If you thought we were finished with arguing about whether Ronald Reagan is our 39th or 40th president, you are hereby granted unanimous consent to revise and extend your thinking.
Joseph Preble Weeks of Hartwood, Va., says the tally went haywire between James K. Polk (our 11th president) and Zachery Taylor (who is usually considered to have been our 12th).
Weeks says, "Scheduled to succeed Polk at noon on 4 March, 1849, Taylor refused to violate the Sabbath by taking the oath on Sunday. As president pro tempore of the Senate, Sen. David Rice Atchison of Missouri automatically became president. Mr. Atchison even appointed several old cronies to Cabinet positions. Then he had a few drinks and went to bed until Taylor took over the reins of government at noon on Monday."
Our ever-resourceful Washington Post Library had no trouble confirming the facts that Weeks cited. Atchison was elected president pro tem of the Senate 16 times, and Scribner's Dictionary of American Biography says of him: "By virtue of this position, it has been asserted that Atchison became president for one day when the 4th of March, 1849, fell on a Sunday and Zachery Taylor did not take the oath of office until the day following. But this has been shown to be without substantial foundation (G. H. Haynes, American Historical Review, XXX, 308-10."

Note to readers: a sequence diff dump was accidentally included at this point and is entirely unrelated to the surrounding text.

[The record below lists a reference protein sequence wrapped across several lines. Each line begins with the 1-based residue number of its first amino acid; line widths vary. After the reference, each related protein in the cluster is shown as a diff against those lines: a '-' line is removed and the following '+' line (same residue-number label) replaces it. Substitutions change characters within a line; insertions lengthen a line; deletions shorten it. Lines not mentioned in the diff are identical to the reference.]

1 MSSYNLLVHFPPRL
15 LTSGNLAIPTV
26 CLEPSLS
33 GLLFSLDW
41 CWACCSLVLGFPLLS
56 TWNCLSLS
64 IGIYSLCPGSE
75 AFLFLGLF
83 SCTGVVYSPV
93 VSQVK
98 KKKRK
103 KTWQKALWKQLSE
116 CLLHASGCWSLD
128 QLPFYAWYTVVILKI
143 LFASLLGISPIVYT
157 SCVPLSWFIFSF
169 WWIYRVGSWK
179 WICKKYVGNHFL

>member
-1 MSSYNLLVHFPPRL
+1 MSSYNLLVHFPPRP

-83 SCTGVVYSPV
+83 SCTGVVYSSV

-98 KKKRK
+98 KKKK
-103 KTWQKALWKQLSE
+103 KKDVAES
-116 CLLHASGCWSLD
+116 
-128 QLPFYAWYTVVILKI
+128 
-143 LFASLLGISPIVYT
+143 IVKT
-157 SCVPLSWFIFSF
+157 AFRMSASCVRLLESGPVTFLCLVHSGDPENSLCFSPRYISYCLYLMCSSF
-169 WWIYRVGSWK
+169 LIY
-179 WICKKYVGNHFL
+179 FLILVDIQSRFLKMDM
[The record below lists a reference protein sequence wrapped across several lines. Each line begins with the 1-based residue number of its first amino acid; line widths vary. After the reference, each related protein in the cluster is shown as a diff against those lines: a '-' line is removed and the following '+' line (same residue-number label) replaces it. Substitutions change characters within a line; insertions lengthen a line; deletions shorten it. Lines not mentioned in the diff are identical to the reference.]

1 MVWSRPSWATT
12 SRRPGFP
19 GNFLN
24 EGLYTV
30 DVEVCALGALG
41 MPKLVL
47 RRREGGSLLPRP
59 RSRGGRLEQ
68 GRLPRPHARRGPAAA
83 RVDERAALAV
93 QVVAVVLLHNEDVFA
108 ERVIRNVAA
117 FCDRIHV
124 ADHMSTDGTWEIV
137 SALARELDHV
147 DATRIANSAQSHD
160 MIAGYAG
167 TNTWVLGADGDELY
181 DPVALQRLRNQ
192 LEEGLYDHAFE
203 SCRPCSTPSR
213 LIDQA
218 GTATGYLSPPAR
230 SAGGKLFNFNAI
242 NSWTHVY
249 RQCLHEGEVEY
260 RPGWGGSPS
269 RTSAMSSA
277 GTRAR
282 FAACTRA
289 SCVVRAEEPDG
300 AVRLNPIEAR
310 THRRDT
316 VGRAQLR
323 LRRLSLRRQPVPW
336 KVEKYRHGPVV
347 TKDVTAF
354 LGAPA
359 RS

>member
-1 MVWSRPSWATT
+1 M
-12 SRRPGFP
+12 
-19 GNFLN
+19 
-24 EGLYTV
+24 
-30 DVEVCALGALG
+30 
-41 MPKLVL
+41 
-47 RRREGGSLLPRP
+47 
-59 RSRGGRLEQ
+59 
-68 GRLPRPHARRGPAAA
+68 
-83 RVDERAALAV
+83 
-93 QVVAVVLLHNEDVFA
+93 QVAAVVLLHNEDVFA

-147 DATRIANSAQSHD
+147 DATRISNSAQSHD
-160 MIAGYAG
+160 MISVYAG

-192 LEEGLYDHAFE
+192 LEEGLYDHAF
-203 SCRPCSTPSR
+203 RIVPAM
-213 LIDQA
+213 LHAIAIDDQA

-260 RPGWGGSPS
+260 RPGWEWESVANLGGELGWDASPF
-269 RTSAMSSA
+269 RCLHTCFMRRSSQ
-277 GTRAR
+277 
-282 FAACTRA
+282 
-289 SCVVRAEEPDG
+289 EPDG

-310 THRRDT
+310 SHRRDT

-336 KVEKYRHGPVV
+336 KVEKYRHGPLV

I am easily intimidated, especially by triple-X historical reviews. Besides, the debate over counting president's has almost put me down for the count, so I will not argue the matter.
However, I do wish a Scribner editor had included a footnote to explain why a man who was, under the Constitution, president for a day is not counted as one of our presidents.
I agree with District Liner Weeks that Atchison's presided over one of the most tranquil periods in American history. No hint of scandal blemished his service, no program he espoused was a failure and not one columnist attacked him during his entire tenure.
In fact, Atchison may have been the best president we ever had, even if he did sleep through most of his term.
If you want to call Ronald Reagan our 40th president, it is far more logical to arrive at that total by counting Atchison once than by counting Grover Cleveland twice.